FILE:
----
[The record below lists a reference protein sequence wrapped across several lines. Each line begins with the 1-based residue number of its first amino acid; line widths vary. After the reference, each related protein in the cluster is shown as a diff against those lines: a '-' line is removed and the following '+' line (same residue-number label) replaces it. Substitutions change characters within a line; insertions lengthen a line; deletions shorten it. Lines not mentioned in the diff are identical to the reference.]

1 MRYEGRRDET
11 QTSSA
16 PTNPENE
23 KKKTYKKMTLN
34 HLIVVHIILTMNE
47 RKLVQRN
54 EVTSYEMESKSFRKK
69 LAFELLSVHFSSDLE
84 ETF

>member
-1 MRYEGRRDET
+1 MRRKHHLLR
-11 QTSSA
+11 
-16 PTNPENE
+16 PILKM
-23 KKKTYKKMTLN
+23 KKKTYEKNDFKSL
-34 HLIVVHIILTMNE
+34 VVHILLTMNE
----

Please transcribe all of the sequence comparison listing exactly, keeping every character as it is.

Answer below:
[The record below lists a reference protein sequence wrapped across several lines. Each line begins with the 1-based residue number of its first amino acid; line widths vary. After the reference, each related protein in the cluster is shown as a diff against those lines: a '-' line is removed and the following '+' line (same residue-number label) replaces it. Substitutions change characters within a line; insertions lengthen a line; deletions shorten it. Lines not mentioned in the diff are identical to the reference.]

1 MRYEGRRDET
11 QTSSA
16 PTNPENE
23 KKKTYKKMTLN
34 HLIVVHIILTMNE
47 RKLVQRN
54 EVTSYEMESKSFRKK
69 LAFELLSVHFSSDLE
84 ETF

>member
-1 MRYEGRRDET
+1 MRRKHHLLR
-11 QTSSA
+11 
-16 PTNPENE
+16 PILKM
-23 KKKTYKKMTLN
+23 KKKTYEKNDFKSL
-34 HLIVVHIILTMNE
+34 VVHILLTMNE